Bryan Caplan  

Hamilton: Trade-offs, Not Tightropes

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James Hamilton is one of the few macroeconomists whose short-run forecasts never sound like quackery. His latest analysis is full of insight:

Some analysts are saying that Fed Chair Ben Bernanke is walking a tightrope-- if he does not drop interest rates quickly enough, the U.S. will be in recession, but if he goes too far, we'll see a resurgence of inflation. I am increasingly persuaded that's not an accurate description of the situation.

[...]

There are fundamental problems with credit markets at the moment, and these arise not from a nominal interest rate or wage rate that are too high (the usual textbook suspects), but instead from a real disruption in the basic process of financial intermediation, as if somebody had dropped a bomb on our financial system, preventing it from efficiently allocating credit. To the extent that's the case, it may be that "full-employment GDP" would actually decline this year, and an effort to use a monetary expansion to prevent that would indeed be inflationary.

[...]

In any case, the tightrope analogy seems a misleading way to frame the issue, in that it presupposes that there exists a choice for the fed funds rate that would somehow contain both the solvency and the inflation problems. In my opinion, there is no such ideal target rate, and the notion that we can address the difficulties with a sagely chosen combination of monetary and fiscal stimulus and regulatory workout is in my mind doing more harm than good. Better for everyone to admit up front just how bad the problem is, and acknowledge that there is no cheap way out.

Alas, we can't expect that kind of honesty from political leaders even during normal years. In an election year? Ha!


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COMMENTS (7 to date)
Anon writes:

No need to post this: I read through an RSS reader (Google Reader) and have noticed that when a post contains a multi paragraph indented block quote (like this one), the first paragraph indents correctly but subsequent paragraphs do not.

This makes it impossible to distinguish between the quoted comments and the Econlog posters comments.

Thanks (I couldn't see a feedback form elsewhere)

Eric Hanneken writes:

Anon:

What a coincidence; I just pointed out the same thing to the webmaster. The cause is malformed HTML. The paragraphs are coded like this:

<p><blockquote>Some text . . .</p>
<p>More text . . .</p>
<p>Still more text . . . </blockquote></p>

This breaks three rules. First, and most importantly, the blockquote element is not properly nested; it starts in one paragraph and ends in another. Second, paragraphs can't contain block-level elements like blockquote. Third, blockquotes can't directly contain text. The proper way to code the quote would have been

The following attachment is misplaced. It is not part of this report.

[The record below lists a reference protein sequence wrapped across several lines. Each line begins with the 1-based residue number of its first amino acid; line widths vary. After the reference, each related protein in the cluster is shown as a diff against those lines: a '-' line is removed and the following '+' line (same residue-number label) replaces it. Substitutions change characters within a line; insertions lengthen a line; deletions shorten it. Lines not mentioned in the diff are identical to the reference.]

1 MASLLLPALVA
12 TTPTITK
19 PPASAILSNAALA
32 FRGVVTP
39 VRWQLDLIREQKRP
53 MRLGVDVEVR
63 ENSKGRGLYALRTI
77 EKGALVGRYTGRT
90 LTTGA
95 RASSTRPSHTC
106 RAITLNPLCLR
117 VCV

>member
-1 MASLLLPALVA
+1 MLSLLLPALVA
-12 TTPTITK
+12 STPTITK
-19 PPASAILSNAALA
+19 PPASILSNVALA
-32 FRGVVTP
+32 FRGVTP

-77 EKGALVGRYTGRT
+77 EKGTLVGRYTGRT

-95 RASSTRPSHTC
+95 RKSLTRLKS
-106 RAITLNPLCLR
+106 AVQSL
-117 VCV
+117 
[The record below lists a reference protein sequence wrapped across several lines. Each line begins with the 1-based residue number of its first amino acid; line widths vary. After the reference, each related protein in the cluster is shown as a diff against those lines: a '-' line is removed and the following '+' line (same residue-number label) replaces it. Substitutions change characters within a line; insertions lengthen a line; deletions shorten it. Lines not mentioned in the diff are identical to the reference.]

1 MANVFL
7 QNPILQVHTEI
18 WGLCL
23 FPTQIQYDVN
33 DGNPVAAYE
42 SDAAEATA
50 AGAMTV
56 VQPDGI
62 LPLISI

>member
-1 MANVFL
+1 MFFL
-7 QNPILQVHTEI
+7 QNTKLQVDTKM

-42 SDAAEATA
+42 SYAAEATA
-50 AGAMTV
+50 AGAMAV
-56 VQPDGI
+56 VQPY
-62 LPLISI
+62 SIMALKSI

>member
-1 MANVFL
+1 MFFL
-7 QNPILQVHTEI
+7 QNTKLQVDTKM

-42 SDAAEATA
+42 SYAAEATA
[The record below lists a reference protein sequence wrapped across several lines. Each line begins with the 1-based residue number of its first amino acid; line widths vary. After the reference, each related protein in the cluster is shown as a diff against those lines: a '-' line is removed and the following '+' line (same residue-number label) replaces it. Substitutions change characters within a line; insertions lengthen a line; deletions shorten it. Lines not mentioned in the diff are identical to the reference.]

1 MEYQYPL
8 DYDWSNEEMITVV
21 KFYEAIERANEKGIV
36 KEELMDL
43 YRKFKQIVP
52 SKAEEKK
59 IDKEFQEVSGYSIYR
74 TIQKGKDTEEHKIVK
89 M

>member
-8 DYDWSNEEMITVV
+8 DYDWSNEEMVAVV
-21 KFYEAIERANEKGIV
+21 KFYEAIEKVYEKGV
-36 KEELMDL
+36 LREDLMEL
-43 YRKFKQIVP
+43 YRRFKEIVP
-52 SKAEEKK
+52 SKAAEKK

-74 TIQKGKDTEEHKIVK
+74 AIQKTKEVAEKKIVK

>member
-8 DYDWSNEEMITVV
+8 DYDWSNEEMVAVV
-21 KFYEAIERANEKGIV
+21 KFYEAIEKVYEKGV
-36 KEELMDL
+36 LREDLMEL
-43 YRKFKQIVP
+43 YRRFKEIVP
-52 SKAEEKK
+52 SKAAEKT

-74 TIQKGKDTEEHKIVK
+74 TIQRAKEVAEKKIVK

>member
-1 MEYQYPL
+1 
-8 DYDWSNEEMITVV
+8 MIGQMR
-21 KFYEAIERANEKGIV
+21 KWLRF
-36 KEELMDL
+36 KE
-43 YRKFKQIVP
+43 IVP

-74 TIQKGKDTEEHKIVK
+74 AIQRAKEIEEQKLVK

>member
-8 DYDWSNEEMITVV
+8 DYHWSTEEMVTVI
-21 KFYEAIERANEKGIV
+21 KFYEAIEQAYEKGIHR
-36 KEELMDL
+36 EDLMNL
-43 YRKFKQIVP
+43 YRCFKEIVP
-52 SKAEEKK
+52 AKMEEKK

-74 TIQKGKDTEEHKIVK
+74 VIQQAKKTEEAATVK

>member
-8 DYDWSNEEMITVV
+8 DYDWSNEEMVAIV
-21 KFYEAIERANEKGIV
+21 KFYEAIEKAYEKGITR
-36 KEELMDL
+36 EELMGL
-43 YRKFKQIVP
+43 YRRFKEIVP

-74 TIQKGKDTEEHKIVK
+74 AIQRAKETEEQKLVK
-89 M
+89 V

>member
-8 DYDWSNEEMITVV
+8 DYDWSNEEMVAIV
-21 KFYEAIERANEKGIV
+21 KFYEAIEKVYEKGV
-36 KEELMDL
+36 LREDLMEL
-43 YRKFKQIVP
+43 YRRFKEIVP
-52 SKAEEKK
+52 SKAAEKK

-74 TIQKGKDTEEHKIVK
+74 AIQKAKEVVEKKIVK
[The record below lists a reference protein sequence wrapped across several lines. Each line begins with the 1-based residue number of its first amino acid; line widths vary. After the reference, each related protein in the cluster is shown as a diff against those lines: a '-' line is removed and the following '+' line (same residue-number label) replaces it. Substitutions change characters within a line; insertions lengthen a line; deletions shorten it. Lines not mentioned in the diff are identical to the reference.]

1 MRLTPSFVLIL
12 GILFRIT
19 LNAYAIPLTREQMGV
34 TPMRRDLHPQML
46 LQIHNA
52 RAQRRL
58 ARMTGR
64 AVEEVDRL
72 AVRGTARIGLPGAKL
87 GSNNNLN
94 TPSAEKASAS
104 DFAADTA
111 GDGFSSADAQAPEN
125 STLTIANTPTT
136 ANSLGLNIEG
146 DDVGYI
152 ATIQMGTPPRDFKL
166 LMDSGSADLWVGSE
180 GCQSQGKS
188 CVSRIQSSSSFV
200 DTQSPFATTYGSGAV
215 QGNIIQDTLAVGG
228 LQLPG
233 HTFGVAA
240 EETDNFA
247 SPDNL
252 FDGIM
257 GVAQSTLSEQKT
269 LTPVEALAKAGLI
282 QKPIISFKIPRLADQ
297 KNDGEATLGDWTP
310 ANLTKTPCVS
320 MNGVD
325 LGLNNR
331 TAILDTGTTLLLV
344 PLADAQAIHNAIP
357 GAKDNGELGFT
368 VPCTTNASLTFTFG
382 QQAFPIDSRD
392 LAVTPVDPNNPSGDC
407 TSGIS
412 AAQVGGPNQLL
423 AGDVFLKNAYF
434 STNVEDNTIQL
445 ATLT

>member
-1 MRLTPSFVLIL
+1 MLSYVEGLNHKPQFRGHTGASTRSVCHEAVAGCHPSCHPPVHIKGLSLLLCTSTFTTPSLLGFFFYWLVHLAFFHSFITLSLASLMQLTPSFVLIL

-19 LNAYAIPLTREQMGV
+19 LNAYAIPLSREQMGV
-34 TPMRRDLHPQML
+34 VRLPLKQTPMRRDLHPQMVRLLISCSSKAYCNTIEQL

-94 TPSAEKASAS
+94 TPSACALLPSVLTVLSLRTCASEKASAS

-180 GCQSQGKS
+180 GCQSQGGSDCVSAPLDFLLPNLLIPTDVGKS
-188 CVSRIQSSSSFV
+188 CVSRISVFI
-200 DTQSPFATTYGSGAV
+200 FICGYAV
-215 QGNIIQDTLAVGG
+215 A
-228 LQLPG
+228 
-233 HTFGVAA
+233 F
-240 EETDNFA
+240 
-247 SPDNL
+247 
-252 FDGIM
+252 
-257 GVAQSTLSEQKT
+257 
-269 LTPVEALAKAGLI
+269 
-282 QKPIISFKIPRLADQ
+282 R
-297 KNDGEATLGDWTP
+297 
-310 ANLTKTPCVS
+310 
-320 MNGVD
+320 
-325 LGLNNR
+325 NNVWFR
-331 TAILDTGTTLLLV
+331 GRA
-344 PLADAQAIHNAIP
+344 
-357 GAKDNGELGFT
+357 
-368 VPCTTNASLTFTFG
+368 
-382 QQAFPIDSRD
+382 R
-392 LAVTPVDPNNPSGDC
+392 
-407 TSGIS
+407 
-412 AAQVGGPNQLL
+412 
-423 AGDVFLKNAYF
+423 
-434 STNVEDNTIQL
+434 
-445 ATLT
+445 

<blockquote>
<p>Some text . . .</p>
<p>More text . . .</p>
<p>Still more text . . .</p>
</blockquote>

Firefox and Internet Explorer are both fairly tolerant of HTML mistakes (which is why the quote looks fine when the page is viewed directly), but unfortunately Google Reader is not. Apparently, it tries to fix the markup by terminating the blockquote at the end of the first paragraph.

I assumed that Bryan Caplan and Arnold Kling were using a WYSIWYG editor to write their posts, but the webmaster's response to me suggested that they've been hand-coding the blockquotes. She promised to mention the issue to Bryan (Thanks).

Anon writes:

Thanks for the update Eric.

Eric Hanneken writes:

Okay, Arnold Kling and Bryan Caplan are innocent. The culprit is the Movable Type blogging software this site uses. It's converting line breaks to <br /> and <p> tags. The same thing is happening in our comments, which is why we don't have to use those tags. The knowledge base article I linked to has some suggestions on how to write text that avoids the issue.

Dr. T writes:
There are fundamental problems with credit markets at the moment, and these arise not from a nominal interest rate or wage rate that are too high (the usual textbook suspects), but instead from a real disruption in the basic process of financial intermediation, as if somebody had dropped a bomb on our financial system, preventing it from efficiently allocating credit.
I read the linked article, but I found no further description of this credit allocation problem. What was this sudden "bomb" that mucked up lending?
Garrett Schmitt writes:
What was this sudden "bomb" that mucked up lending?

To my understanding, the "bomb" is the product of the loss in confidence in securitized subprime mortgages. Once doubts started to arise about these assets, investors didn't want to buy them. Since no one is buying them, there are no trades from which to derive guidance as to the value of the assets. Investors sitting on these securities can't tell what they're worth. Because some of these investors are big lenders, the uncertainty of their holdings makes them leery to lend out cash. The big lenders often have big debts, too, that skittish investors might try to get back early if they had the suspicion that their investment might go bust and leave them unsatisfied creditors.

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